Feasibility of sonothrombolysis in the ambulance for ST-elevation myocardial infarction

Soufiane el Kadi, Thomas R. Porter, Mark Zanstra, Arjen Siegers, Ramon B. van Loon, Luuk H. G. A. Hopman, Albert C. van Rossum, Otto Kamp

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Patients with ST-elevation myocardial infarction (STEMI) due to coronary occlusion require immediate restoration of epicardial and microvascular blood flow. A potentially new reperfusion method is the use of ultrasound and microbubbles, also called sonothrombolysis. The oscillation and collapse of intravenously administered microbubbles upon exposure to high mechanical index (MI) ultrasound pulses results in thrombus dissolution and stimulates nitric oxide-mediated increases in tissue perfusion. The aim of this study was to assess feasibility of sonothrombolysis in the ambulance for STEMI patients. Patients presenting with chest pain and ST-elevations on initial electrocardiogram were included. Sonothrombolysis was applied in the ambulance during patient transfer to the percutaneous coronary intervention (PCI) center. Feasibility was assessed based on duration of sonothrombolysis treatment and number of high MI pulses applied. Vital parameters, ST-resolution, pre- and post-PCI coronary flow and cardiovascular magnetic resonance images were analyzed. Follow up was performed at six months after STEMI. Twelve patients were screened, of which three patients were included in the study. Sonothrombolysis duration and number of high MI pulses ranged between 12 and 17 min and 32–60 flashes respectively. No arrhythmias or changes in vital parameters were observed during and directly after sonothrombolysis, although one patient developed in-hospital ventricular fibrillation 20 min after sonothrombolysis completion but before PCI. In one case, sonothrombolysis on top of regular pre-hospital care resulted in reperfusion before PCI. This is the first report on the feasibility of performing sonothrombolysis to treat myocardial infarction in an ambulance. To assess efficacy and safety of pre-hospital sonothrombolysis, clinical trials with greater patient numbers should be performed. EU Clinical Trials Register (identifier: 2019-001883-31), registered 2020-02-25.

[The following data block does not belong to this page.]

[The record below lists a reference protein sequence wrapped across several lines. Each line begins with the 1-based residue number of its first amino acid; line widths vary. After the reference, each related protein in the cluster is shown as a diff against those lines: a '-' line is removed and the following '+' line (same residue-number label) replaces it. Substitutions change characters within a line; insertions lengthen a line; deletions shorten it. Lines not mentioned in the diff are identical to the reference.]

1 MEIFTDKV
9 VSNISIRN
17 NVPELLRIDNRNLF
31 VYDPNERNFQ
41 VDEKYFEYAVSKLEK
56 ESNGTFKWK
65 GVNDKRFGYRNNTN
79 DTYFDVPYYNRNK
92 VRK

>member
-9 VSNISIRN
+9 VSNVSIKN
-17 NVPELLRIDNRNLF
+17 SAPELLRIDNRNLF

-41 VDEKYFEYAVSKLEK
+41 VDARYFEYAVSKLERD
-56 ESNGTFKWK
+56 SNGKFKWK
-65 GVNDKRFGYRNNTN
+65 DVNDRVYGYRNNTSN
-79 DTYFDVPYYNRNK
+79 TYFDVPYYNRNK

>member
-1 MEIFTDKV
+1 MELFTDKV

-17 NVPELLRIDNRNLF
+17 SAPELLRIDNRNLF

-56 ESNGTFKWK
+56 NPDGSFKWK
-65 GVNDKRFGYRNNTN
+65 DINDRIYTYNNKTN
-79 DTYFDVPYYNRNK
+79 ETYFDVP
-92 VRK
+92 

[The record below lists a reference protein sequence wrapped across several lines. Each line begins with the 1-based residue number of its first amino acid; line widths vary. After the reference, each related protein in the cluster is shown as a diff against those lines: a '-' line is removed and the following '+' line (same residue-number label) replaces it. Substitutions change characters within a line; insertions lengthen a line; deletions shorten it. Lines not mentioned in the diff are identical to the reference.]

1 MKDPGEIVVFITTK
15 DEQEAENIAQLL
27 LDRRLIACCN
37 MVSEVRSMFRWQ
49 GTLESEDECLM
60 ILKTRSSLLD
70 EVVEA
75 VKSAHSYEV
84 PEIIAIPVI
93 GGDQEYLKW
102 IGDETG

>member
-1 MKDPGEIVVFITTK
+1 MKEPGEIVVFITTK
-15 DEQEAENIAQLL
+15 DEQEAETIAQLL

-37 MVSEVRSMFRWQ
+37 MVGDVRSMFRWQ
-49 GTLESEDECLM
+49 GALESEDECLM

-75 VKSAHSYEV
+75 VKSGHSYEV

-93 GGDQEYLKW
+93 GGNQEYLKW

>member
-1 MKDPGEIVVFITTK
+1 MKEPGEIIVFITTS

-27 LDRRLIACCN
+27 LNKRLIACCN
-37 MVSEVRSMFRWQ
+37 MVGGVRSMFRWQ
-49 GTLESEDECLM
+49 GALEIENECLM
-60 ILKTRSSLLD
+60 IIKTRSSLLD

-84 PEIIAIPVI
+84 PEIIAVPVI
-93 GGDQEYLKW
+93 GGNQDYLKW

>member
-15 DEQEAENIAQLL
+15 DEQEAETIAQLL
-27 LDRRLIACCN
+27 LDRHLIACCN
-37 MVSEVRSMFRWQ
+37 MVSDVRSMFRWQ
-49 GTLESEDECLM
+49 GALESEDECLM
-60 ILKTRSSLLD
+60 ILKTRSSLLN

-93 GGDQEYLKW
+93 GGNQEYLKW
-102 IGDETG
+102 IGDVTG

Original languageEnglish
Journalinternational journal of cardiovascular imaging
Early online date2021
Publication statusE-pub ahead of print - 2021


  • Ambulance
  • Reperfusion
  • ST-elevation myocardial infarction
  • Sonothrombolysis
  • Therapy

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